Imatges de pàgina

dibrary, I think I may venture to foretell thạt this Boccace will produce not much less than five hundred pounds.

The more particular description of this most rare book is as follows: I transcribe from De Bure, No 3654.

“ Il Decamerone di Messer Giovanni Bocac: cio. Editio Primaria et exiıniæ raritatis, per Christophorum Valdarfer Ratisponensem excusą (Venetiis) Anno 1471, in fol.”

De Bure had never seen it, but has taken bis description from former bibliographers. The seader who wishes for more particular informaţion on the subject, may consult the Bibliographie Instructive, Belles Lettres, vol. 2. p. 48. et seq.



THIS old printer's name is sometimes written Fawkes. There was another of the same name, who printed before him, and, I believe, followed Wynken de Worde. The productions of both are among the rarest specimens of our earliest English literature.

This tract, which I am about to describe, is not only a very great curiosity in itself, but, I believe, a unique copy; at least I have never seen or heard of any but this, which belongs to the British Museum.

It is in black letter, and duodecimo form. No date. It has this title page ;


Here begynneth the Course and Disposicion of the Dayes of the Moone in Laten and in Englishe, whiche be good, and whiche be badde, after the Influences of the Moone. Drawen out of a Boke of Aristoteles de Astronomiis,'

It is a kind of astrological fortune-telling treatise, in which, after describing the phases of the moon, and foretelling the fortunes and characters of those, who shall happen to be born on each particular day of the moon, as he, who is born on the fourth day of the moon, tractatu regni erit, on the 17th, infelix erit, on the 26th, nec dives nec pauper erit, &c. the author descants on each particular day, in old English verse, as follows:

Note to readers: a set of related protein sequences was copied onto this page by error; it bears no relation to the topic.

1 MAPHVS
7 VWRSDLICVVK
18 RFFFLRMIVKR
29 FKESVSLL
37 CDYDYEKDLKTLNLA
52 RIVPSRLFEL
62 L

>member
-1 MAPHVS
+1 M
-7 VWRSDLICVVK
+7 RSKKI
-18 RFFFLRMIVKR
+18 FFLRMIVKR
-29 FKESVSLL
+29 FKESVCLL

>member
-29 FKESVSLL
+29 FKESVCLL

The uji day borne was Abell,
That day thou may boldely and well
All that thou wyll boldely begynne,
Out token dedys that long to synne,
That day is good a myll to bygge,
And after hedys of water to dygge,

them and late them renne,
Better be feld and be fenne.
Whoso be borne that day without fayle,
He shall have a party travayle,
He shall be a party lectour,
But he shall suffer many a sharp shour,
He shall well over scape

And great rychesse hym shall be,
And greater well on that he dey.
Who so that daye do ony foly
Or any theft, and therefore de,
Hastely founde shall he be.
Who so that day in sicknesse fall
Some day on wast he shall.
What thou thynkyst in thy dremynge,
It shall amende ne helpe no thynge.


That day is good for every man I wys,
To passe the see with marchandys.
That day to let the blood,
So neyther moche evel ne good.


The x daye was born Noe.
What chyld so that daye borne bé
He shall be recklesse I understonde,
And ron through many dyverse londe.
Who so that day fall in sicknesse,
He shall well-woo skeppe I gesse.
That day is good of other thynges,
To bye and sell, and make wedynges,
To pašse the see and letyn blood,
And all other thynges that ben good,
That thou wylt begynnyn then
To Goddes worshyp and help of man.
But what thou diemyst I tell the
It shall all turne into vanyte.

The thirtieth day concludes thus:

How have ye herde olde and yong,
Discryed many dyverse thyng
Of chafare, of dremys, of chyldren byrth,
Of bledying, of wedyng, and other myrth,
And by our formost faders wytnesse.
But I warne you both more and lesse,
That ye be never the more bolde,
For any thing that I have tolde.

After After which follows this adverstisement :

“ And be for to sell in Sayıt Martyns Parishe, at the sygne of Saynt John Evangelyst.”

The last page has the printer's mark; Two unicorns supporting a mantle twined round an arrow, on which are the initials R. F. above a female head. At the bottom is “ Richard Fakes" at length.

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